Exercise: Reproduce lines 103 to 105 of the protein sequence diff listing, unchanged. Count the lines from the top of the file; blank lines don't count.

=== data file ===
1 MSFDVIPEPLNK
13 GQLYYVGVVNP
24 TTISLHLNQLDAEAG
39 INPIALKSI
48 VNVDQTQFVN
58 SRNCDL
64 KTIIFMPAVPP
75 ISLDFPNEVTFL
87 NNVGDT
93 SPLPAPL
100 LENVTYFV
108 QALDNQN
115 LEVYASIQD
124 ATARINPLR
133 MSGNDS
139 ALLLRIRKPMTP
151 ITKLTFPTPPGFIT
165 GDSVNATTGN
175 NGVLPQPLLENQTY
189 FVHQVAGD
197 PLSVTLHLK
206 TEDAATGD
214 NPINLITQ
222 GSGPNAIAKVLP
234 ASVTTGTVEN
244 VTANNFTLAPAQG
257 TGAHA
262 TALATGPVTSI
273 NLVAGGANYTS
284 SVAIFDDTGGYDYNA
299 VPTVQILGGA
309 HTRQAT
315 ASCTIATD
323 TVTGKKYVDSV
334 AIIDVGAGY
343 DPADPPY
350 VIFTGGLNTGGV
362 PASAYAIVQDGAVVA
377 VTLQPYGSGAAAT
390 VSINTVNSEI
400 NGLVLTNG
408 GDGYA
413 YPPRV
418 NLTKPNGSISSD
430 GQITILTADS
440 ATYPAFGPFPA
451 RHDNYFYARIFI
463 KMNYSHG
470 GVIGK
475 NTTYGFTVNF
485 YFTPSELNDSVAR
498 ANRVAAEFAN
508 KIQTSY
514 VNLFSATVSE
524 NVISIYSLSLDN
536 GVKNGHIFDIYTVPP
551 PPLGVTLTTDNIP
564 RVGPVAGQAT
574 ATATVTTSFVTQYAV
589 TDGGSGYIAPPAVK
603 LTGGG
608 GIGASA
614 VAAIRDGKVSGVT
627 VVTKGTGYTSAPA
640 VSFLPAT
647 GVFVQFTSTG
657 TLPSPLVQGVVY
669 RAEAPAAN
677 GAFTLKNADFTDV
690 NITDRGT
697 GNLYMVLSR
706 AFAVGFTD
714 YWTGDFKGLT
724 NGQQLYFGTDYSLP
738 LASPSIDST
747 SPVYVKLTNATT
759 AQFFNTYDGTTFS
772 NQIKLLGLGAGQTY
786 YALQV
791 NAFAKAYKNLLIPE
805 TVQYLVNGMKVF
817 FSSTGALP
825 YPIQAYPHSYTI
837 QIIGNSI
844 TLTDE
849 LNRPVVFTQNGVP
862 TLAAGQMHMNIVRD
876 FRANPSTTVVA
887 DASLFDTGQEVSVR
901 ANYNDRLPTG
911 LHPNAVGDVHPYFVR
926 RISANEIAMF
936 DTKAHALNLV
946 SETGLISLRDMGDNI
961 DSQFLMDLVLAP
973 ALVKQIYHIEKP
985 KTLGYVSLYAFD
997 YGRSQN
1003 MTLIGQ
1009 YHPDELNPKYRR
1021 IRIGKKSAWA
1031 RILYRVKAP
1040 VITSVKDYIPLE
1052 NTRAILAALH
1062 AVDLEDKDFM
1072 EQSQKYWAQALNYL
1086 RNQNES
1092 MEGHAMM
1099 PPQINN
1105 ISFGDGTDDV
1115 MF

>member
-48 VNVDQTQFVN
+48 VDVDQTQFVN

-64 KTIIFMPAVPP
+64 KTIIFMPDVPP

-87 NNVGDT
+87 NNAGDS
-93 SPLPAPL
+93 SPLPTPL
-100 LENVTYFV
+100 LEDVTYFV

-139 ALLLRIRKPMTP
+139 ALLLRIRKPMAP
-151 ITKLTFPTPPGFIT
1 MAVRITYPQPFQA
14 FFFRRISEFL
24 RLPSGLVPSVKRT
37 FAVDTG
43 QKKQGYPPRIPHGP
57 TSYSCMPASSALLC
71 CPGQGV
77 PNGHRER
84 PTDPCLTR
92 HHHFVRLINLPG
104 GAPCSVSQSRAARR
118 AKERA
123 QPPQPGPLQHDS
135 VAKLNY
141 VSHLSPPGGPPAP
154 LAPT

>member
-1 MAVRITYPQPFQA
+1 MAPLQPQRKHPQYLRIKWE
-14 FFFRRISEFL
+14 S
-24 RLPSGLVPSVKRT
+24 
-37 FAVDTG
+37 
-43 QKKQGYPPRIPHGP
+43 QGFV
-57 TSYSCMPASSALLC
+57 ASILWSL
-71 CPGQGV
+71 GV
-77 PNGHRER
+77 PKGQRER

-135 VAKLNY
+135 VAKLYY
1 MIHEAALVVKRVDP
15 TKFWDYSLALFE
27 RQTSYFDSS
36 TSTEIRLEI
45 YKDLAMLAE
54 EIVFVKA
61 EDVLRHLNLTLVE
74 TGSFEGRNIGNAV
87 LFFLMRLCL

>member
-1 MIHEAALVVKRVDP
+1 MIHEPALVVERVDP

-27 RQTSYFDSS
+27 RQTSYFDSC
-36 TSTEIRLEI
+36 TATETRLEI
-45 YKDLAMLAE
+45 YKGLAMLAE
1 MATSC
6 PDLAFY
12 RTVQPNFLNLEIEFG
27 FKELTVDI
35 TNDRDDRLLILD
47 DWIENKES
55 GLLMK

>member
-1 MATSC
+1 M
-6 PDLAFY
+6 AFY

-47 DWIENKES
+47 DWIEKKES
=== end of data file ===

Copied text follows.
1040 VITSVKDYIPLE
1052 NTRAILAALH
1062 AVDLEDKDFM